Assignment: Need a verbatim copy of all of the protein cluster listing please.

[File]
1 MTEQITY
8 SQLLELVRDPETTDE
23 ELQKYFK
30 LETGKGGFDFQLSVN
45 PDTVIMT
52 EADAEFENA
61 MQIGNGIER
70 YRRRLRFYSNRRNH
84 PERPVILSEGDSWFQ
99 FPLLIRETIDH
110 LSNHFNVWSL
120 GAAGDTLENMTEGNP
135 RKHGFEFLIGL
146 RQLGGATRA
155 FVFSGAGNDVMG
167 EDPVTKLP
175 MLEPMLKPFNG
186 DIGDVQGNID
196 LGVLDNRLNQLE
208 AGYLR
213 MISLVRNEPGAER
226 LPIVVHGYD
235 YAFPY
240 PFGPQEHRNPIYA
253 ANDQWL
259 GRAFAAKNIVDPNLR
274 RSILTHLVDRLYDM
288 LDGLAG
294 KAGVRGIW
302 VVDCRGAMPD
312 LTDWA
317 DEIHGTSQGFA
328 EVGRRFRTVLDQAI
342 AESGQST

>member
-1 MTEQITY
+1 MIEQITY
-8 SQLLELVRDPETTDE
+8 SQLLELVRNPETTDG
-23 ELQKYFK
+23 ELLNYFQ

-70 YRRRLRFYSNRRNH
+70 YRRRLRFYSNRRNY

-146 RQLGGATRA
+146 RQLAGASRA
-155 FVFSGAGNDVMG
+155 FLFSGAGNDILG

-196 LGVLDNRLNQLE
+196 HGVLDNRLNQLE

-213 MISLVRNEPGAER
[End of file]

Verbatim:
1 MTEQITY
8 SQLLELVRDPETTDE
23 ELQKYFK
30 LETGKGGFDFQLSVN
45 PDTVIMT
52 EADAEFENA
61 MQIGNGIER
70 YRRRLRFYSNRRNH
84 PERPVILSEGDSWFQ
99 FPLLIRETIDH
110 LSNHFNVWSL
120 GAAGDTLENMTEGNP
135 RKHGFEFLIGL
146 RQLGGATRA
155 FVFSGAGNDVMG
167 EDPVTKLP
175 MLEPMLKPFNG
186 DIGDVQGNID
196 LGVLDNRLNQLE
208 AGYLR
213 MISLVRNEPGAER
226 LPIVVHGYD
235 YAFPY
240 PFGPQEHRNPIYA
253 ANDQWL
259 GRAFAAKNIVDPNLR
274 RSILTHLVDRLYDM
288 LDGLAG
294 KAGVRGIW
302 VVDCRGAMPD
312 LTDWA
317 DEIHGTSQGFA
328 EVGRRFRTVLDQAI
342 AESGQST

>member
-1 MTEQITY
+1 MIEQITY
-8 SQLLELVRDPETTDE
+8 SQLLELVRNPETTDG
-23 ELQKYFK
+23 ELLNYFQ

-70 YRRRLRFYSNRRNH
+70 YRRRLRFYSNRRNY

-146 RQLGGATRA
+146 RQLAGASRA
-155 FVFSGAGNDVMG
+155 FLFSGAGNDILG

-196 LGVLDNRLNQLE
+196 HGVLDNRLNQLE

-213 MISLVRNEPGAER